Oh, and meat and potatoes. Potatoes are her favorite. The Idaho native appreciates that the campus cafeterias use real potatoes. Dorm food in general has improved since she’s been there, but Alexis is looking forward to living off campus next year and cooking her own meals – maybe even some of the zucchini bread that she mastered back home. For recipes and cooking advice, she expects to consult Allrecipes.com and Foodnetwork.com, but mostly to call her mother and great-grandmother – and not just for family recipes. Her mom’s excellent Pad Thai, for instance, came from a recipe online.
June Jo Lee, The Hartman Group’s vice president of strategic insights, spent hours with consumers such as Alexis learning how technology is influencing food culture.
Then there will be days when Alexis orders out. They happen even now, about once a week when she and friends want a break from dorm food. They order Pizza Hut, Thai food, sometimes bento boxes. If they’re not sure what they want, they peruse photos and menus from restaurants that deliver via Eat24.com.
Across town, wife and mother Cheyenne lays out an impressive spread of magazines that inspire her home cooking. She also keeps a hard-copy binder full of her family’s favorite recipes – and much of it is also on a program called Evernote on her iPad, which makes traveling with recipes easier. “I kept losing Cook’s [magazines] when I took them out of the house,” she explained.
Cheyenne emails recipes to friends via Evernote, although she refuses to share her family recipe for chocolate cake.
These are the conversations that Hartman Group analysts take part in by the dozen for research into food culture – in this case, the new Digital Food Life 2014 report establishing a cultural framework for understanding how consumers integrate digital technologies into their lives and the resulting influence on the way they eat and, even broader, food culture.
Our approach harnesses the “power of the small ‘n,’” allowing us to see beyond survey data into the way people actually live – not just how they imagine or report they do – and how they interact with multiple cultural forces. Paired with carefully constructed surveys, these interviews are the most potent tool that exists for understanding consumer behavior.
The Hartman Group’s archives are packed with 25 years of data on how consumers eat, and increasingly that research involves technologies that have become a ubiquitous part of people’s everyday lives: People share pictures of meals on Facebook and gain inspiration for recipes and ingredients on Pinterest. They use Twitter to interact with chefs and favorite brands. Date night sometimes means a couple sitting at the same table gazing into their smartphones.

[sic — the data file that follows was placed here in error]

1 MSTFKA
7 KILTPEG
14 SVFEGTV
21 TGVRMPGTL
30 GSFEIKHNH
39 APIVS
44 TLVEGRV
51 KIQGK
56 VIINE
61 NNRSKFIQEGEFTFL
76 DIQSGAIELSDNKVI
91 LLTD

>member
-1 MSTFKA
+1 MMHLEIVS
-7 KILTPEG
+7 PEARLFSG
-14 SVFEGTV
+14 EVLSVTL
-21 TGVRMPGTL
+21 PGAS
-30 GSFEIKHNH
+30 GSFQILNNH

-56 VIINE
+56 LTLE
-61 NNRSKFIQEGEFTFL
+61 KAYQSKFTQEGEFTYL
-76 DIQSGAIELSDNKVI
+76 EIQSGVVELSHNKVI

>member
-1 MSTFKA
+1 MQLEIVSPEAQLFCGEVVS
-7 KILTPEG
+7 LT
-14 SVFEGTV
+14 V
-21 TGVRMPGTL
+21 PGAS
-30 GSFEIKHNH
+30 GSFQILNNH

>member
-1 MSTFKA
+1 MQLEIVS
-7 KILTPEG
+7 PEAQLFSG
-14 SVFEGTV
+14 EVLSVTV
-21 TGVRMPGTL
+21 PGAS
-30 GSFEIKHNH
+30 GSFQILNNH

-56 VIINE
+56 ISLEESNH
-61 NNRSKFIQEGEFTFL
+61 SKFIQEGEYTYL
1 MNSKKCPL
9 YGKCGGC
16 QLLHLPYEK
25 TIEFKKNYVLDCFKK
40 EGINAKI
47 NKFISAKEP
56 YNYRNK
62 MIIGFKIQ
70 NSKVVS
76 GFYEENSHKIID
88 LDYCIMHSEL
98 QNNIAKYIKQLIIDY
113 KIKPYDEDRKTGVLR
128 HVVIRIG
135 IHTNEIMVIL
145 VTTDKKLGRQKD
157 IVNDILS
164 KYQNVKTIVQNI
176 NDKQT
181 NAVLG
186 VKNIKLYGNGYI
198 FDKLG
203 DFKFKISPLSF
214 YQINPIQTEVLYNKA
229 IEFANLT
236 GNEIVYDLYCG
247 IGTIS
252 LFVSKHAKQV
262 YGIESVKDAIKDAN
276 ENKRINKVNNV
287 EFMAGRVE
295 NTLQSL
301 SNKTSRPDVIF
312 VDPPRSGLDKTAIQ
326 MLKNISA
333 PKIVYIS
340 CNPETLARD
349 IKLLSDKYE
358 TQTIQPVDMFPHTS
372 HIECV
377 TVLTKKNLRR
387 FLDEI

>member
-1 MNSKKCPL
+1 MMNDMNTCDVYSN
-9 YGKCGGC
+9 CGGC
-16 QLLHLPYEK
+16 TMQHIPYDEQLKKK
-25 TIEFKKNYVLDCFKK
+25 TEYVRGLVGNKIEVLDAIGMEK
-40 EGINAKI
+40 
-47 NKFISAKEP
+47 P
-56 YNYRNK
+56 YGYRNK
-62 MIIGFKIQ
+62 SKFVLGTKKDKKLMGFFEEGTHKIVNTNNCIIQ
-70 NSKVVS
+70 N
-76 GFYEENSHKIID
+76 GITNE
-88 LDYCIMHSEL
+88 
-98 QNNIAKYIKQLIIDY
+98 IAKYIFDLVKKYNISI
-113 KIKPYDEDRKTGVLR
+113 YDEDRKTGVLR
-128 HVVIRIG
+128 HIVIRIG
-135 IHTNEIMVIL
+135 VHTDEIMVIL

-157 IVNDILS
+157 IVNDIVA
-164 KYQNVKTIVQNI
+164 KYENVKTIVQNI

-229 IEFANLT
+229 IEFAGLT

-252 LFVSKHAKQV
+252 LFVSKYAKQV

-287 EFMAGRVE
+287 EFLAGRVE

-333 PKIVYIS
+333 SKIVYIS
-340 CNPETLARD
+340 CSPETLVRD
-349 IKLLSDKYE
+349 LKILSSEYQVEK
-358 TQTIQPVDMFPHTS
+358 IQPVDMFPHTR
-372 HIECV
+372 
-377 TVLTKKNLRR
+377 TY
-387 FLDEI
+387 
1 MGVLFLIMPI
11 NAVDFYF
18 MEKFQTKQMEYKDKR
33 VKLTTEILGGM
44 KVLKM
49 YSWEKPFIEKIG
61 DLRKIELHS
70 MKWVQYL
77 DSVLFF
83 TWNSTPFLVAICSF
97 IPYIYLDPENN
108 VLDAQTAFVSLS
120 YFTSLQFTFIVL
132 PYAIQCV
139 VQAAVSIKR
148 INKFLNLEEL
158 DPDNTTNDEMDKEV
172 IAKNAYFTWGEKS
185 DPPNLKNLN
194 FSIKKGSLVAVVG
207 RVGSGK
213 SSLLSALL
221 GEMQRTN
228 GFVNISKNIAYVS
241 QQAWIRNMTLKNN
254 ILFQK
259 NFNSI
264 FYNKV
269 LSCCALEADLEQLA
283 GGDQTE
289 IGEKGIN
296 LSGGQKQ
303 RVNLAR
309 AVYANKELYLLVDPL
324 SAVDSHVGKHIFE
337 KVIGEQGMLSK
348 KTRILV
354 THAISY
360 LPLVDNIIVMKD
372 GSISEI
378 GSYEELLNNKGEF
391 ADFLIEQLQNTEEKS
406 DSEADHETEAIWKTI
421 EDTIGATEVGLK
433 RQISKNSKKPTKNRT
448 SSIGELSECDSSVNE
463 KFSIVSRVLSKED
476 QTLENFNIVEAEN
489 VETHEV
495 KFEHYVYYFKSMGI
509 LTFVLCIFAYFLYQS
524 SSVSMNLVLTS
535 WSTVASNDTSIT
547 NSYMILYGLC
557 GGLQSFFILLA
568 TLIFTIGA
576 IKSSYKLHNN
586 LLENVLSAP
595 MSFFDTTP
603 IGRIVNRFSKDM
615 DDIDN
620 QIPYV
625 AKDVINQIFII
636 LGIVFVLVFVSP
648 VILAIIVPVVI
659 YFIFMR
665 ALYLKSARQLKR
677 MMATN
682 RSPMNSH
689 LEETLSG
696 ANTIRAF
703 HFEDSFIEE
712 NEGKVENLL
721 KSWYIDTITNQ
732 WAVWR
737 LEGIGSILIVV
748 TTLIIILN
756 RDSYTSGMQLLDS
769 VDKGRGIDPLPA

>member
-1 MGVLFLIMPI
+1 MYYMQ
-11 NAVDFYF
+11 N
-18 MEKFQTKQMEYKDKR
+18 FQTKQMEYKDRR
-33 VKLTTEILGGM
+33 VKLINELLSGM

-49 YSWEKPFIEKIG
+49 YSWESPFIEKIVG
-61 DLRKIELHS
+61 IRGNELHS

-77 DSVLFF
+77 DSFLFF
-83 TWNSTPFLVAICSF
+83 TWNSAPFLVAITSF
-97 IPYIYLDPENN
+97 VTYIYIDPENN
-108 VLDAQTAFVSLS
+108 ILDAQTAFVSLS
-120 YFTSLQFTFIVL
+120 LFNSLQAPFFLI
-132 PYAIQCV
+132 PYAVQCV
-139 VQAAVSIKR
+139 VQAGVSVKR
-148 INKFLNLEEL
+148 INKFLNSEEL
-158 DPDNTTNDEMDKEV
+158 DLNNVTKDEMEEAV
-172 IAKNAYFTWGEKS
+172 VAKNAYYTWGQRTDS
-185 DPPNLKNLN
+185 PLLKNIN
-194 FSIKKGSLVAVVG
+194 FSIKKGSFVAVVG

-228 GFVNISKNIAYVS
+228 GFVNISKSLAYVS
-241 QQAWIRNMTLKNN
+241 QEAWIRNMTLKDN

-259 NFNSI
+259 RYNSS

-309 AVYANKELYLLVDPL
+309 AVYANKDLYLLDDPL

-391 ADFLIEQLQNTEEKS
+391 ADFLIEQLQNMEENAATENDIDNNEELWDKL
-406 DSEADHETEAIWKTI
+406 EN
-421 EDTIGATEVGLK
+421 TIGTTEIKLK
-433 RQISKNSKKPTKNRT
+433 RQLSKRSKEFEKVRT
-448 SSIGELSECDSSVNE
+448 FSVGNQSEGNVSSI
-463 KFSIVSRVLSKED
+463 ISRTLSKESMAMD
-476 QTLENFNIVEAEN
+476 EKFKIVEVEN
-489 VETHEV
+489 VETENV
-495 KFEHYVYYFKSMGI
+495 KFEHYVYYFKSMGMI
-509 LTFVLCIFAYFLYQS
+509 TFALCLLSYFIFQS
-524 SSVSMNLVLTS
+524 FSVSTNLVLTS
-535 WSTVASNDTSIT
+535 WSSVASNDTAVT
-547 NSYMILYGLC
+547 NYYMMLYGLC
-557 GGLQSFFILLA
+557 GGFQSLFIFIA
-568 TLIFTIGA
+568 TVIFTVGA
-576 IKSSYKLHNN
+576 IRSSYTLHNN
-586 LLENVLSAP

With Digital Food Life 2014, we decided to go deeper. We spent hours learning precisely how technology influences the way people think about food – its effect on food culture.
What we found was astonishing: Through technology, food culture has shifted in such a way that it is no longer imperative that food marketers focus on consumers’ wants and needs. Instead, the most successful companies will pay attention more to what people are actually doing with food, how they play with it and what meals and snacks they make – all activities anchored by the digital world and far different from the “need states” marketers traditionally study.
A hallmark of that shift is how companies and consumers interact. Their dynamic is less one of “I offer/you buy or reject” than it is part of a participatory culture in which consumers carry clout beyond their purchasing power. People share information and ideas digitally and buy products directly from manufacturers. The hotbed of food and technology also incubates hyper-local, niche food players.
It’s probably not surprising that 70 percent of consumers use digital food resources at least weekly. Much of it is food play, including intimately crafted collections of recipes and food photos that people carry around in their phones and tablets. That also counts as a form of shopping preparation; rather than compiling lists of ingredients organized by retail categories, they consult their visual “digital cuisines” to figure out what’s for dinner. Indeed, 20 percent of smartphone users recently used Pinterest to access recipes or cooking instructions.
There is, of course, the digital buying of food – and its sophistication is both astonishing and seemingly unstoppable, with some people already imagining how Amazon.com CEO Jeff Bezos’ vision of home shopping deliveries via drone might affect the pizza business. Talk about food play.
Although people are concerned that technology diminishes their personal relationships and well-being, when it comes to food, they see technology’s effect as both vibrant and hopeful. In fact, 87 percent of online adults expect “significant progress” in the world of eating, food shopping or food creation during the next decade.
When you expect a drone to drop a pizza on your doorstep any year now, what’s not to be excited about?
To read more about how technology and food culture change the way food companies approach consumers, order your copy of The Hartman Group’s new report, Digital Food Life 2014.
As leaders in the study of American food culture, The Hartman Group has been tracking how Americans shop for food since the 1990s. From one-stop shopping to multichannel shopping to online markets and click-and-collect, we continue to track consumers’ evolving perceptions, needs, habits and relationships with food retailers. New to the 2017 report is a special section on the expansion of the discount grocery channel, the emerging fresh-format channel and smaller-footprint retail formats.